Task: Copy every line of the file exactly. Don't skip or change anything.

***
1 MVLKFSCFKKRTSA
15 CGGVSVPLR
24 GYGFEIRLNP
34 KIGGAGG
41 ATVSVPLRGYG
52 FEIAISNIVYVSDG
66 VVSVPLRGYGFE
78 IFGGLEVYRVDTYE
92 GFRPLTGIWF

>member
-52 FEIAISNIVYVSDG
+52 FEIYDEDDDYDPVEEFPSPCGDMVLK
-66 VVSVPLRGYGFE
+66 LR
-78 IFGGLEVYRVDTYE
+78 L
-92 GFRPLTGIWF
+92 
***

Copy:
1 MVLKFSCFKKRTSA
15 CGGVSVPLR
24 GYGFEIRLNP
34 KIGGAGG
41 ATVSVPLRGYG
52 FEIAISNIVYVSDG
66 VVSVPLRGYGFE
78 IFGGLEVYRVDTYE
92 GFRPLTGIWF

>member
-52 FEIAISNIVYVSDG
+52 FEIYDEDDDYDPVEEFPSPCGDMVLK
-66 VVSVPLRGYGFE
+66 LR
-78 IFGGLEVYRVDTYE
+78 L
-92 GFRPLTGIWF
+92 